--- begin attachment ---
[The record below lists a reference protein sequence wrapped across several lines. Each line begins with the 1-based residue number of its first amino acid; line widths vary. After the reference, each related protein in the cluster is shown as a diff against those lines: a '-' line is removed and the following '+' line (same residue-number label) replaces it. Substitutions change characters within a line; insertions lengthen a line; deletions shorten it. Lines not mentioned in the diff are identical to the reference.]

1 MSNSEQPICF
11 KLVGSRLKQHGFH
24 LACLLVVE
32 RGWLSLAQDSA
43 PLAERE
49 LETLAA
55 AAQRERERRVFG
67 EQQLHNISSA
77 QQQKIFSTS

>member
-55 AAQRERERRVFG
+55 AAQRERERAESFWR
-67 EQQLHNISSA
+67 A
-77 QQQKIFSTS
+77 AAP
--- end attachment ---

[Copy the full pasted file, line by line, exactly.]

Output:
[The record below lists a reference protein sequence wrapped across several lines. Each line begins with the 1-based residue number of its first amino acid; line widths vary. After the reference, each related protein in the cluster is shown as a diff against those lines: a '-' line is removed and the following '+' line (same residue-number label) replaces it. Substitutions change characters within a line; insertions lengthen a line; deletions shorten it. Lines not mentioned in the diff are identical to the reference.]

1 MSNSEQPICF
11 KLVGSRLKQHGFH
24 LACLLVVE
32 RGWLSLAQDSA
43 PLAERE
49 LETLAA
55 AAQRERERRVFG
67 EQQLHNISSA
77 QQQKIFSTS

>member
-55 AAQRERERRVFG
+55 AAQRERERAESFWR
-67 EQQLHNISSA
+67 A
-77 QQQKIFSTS
+77 AAP